Year of Award


Document Type


Degree Type

Master of Science (MS)

Degree Name


Department or School/College

W.A. Franke College of Forestry and Conservation

Committee Chair

Edwin Burke

Commitee Members

David L.R. Affleck, Ray Callaway


whitebark pine, Rocky Mountains, Pinus albicaulis, dendrochronology


University of Montana

Subject Categories

Forest Sciences


Along with fluctuating precipitation and temperatures in the form of climate change, whitebark pine (Pinus albicaulis) has seen a territory wide increase in mortality leading to a decline in population. While the most direct influences on whitebark pine health and mortality are mountain pine beetle (Dendroctonus ponderosae) outbreaks, fire exclusion policies, and the spread of white pine blister rust (Cronartium ribicola), climate change can impact the intervals and severity of such beetle, rust, and fire disturbances, and may affect the growth and health of whitebark pine directly. The objectives of this study were to identify whitebark pine stands within the northern US Rocky Mountains exhibiting low or no impacts of beetle attack and blister rust, to document the regeneration levels and structural components of these stands, and to examine the climatic controls on radial growth of the mature whitebark pine over the last 100 years. Across the high elevation forests of Montana, Idaho, and Wyoming, 92 minimally disturbed stands were identified. While free of blister rust and pine beetle damage, these stands still contained a high proportion of standing dead trees (24% of standing mature trees (>4.5” DBH) were dead on average). These stands also contained a high proportion of subalpine fir (on average, 14.4% of the mature tree density), but nonetheless exhibited high levels of whitebark pine regeneration (on average 1,195/acre below 4.5” DBH and 1,044/acre <4.5’ in height). Tree ring growth analyses of the mature whitebark pine did not show any long-term trends, but inter-annual variations were positively correlated with growing season precipitation and negatively correlated with growing season temperatures. Tree ring indices also show that more recent radial growth rates are still within the range of variability for the 100 years sampled and do not appear to be decreasing with the increasing stress predicted by ongoing climate change. Over the same 100 years, yearly mean climate averages calculated using PRISM data attributed to the individual sites showed a range of 30.7° F for maximum temperatures, 40.2° F for minimum temperatures, and 97.03” for total precipitation.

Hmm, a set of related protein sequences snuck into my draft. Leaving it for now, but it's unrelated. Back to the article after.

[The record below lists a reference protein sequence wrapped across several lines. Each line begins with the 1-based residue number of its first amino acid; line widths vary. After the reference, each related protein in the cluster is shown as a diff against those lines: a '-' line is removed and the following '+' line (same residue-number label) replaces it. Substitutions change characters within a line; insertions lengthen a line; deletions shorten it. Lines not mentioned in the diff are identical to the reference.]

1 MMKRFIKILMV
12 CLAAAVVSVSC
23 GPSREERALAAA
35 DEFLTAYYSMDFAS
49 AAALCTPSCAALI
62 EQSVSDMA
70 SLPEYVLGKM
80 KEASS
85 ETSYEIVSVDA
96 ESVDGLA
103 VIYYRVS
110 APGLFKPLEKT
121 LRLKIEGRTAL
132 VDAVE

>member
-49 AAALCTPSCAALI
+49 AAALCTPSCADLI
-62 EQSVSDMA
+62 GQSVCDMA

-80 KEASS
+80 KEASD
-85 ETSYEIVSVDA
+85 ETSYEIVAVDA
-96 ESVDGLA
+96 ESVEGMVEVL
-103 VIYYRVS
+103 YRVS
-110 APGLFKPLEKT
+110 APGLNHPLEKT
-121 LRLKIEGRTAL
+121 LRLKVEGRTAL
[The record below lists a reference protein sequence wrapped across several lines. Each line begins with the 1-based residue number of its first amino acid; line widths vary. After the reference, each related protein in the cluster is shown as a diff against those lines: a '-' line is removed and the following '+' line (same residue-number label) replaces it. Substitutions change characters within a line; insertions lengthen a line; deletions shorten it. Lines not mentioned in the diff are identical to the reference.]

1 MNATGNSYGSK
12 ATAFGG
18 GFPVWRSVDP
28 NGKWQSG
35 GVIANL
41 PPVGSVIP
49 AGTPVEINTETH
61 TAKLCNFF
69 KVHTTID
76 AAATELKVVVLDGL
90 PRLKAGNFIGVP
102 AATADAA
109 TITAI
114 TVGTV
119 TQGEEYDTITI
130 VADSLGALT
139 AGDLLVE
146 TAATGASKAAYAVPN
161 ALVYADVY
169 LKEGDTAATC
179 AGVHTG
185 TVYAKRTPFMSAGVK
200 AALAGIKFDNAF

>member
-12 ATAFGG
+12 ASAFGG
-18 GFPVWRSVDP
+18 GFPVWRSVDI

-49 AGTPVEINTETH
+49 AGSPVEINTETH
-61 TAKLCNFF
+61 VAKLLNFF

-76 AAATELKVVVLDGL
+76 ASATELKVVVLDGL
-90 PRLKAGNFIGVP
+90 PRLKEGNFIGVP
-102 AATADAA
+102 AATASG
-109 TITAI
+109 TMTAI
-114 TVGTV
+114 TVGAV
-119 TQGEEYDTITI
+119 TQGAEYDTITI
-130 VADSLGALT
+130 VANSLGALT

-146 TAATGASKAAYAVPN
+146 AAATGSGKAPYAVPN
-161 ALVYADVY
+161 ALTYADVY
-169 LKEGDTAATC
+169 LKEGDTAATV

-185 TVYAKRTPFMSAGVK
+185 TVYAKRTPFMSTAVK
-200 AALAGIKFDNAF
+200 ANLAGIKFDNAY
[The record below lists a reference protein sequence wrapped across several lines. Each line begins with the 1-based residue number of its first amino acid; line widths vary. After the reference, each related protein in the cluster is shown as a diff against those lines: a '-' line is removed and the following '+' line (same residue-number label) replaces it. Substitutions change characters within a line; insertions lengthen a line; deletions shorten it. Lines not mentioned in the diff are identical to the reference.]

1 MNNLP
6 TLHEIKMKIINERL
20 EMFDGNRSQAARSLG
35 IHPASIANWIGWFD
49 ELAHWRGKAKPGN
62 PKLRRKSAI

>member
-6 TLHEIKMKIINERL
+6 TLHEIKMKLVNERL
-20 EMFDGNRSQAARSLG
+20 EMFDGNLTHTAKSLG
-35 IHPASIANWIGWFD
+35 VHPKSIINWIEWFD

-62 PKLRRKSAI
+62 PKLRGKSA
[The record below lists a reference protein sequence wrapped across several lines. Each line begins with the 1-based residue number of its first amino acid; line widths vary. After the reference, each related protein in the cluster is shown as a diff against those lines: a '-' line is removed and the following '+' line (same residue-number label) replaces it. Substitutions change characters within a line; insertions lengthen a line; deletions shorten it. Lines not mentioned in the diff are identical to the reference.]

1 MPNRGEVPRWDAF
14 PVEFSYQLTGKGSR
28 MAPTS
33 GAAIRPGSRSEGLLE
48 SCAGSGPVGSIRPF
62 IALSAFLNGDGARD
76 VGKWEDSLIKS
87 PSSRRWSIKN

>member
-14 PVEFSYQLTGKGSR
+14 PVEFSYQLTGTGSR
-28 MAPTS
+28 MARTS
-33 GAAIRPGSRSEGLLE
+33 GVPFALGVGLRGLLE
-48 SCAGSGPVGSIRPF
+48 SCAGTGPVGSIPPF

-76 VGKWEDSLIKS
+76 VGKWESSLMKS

© Copyright 2018 Sarah Flanary